Captured by Mutual Funds: Do Cross-Audits Undermine Auditor Independence?

We analyse the impact of cross-audits between companies and mutual funds on auditors’ reporting decisions. We document that companies are more likely to receive favourable audit opinions when they appoint the same auditor as their mutual fund blockholders. In cross-sectional evidence consistent with expectations, we find that the role that cross-audits play is concentrated where the mutual fund has stronger incentives to orchestrate stock price manipulation and the auditor is more likely to be captured by the mutual fund. We further show that investors fail to detect the impact of cross-audits on audit opinions in the short-term, which enables mutual funds to exploit this temporary mispricing through stock trading. In compensation, shared auditors captured by mutual funds benefit from higher audit fees and more audit business. Our evidence suggesting that market irregularities accompany cross-audits has major implications for stock market regulators.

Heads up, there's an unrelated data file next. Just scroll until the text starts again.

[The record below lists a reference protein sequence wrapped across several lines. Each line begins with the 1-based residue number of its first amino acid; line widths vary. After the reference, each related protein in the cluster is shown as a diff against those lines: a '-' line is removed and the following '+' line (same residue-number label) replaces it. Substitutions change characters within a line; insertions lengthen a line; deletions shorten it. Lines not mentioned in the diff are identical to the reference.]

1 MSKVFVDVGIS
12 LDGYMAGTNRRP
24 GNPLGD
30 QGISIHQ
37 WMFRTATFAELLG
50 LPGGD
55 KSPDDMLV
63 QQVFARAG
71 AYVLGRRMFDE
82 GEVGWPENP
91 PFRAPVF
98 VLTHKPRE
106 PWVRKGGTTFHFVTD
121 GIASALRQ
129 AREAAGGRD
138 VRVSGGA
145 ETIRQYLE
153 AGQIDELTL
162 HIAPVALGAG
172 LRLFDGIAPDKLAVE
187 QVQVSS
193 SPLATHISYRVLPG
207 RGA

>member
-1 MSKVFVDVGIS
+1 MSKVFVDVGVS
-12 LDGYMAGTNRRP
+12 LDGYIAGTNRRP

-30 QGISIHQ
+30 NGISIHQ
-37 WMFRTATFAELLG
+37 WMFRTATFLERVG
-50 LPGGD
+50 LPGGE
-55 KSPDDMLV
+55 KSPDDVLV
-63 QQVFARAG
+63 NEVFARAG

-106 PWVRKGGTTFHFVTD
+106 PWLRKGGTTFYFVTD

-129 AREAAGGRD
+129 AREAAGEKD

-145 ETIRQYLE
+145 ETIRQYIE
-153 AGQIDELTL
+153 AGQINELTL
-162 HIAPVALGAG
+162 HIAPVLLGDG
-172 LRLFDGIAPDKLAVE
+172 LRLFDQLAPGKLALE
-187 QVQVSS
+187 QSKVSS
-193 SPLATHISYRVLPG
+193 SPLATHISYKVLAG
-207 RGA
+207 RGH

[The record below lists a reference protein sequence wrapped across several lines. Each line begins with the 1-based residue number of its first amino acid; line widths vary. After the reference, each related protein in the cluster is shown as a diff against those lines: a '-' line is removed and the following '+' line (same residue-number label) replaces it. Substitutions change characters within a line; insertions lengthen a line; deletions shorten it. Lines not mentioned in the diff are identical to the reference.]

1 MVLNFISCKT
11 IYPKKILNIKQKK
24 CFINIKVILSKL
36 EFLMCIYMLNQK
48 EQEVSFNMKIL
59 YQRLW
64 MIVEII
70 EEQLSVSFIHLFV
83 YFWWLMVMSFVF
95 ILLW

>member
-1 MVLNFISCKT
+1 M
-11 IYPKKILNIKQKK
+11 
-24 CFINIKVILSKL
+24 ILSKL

Yangyang Chen:

Yangyang Chen joined Hong Kong Polytechnic University in 2015. He received his PhD from University of Melbourne and worked at Monash University from 2011 to 2015. His research interests are in corporate finance and financial accounting, including management compensation, corporate innovation, audit quality and pricing, earnings management, stock price crash risk and so on. His works have been published or accepted in The Accounting Review, Journal of Financial Economics, Journal of Financial and Quantitative Analysis, Contemporary Accounting Research, Review of Accounting Studies etc.

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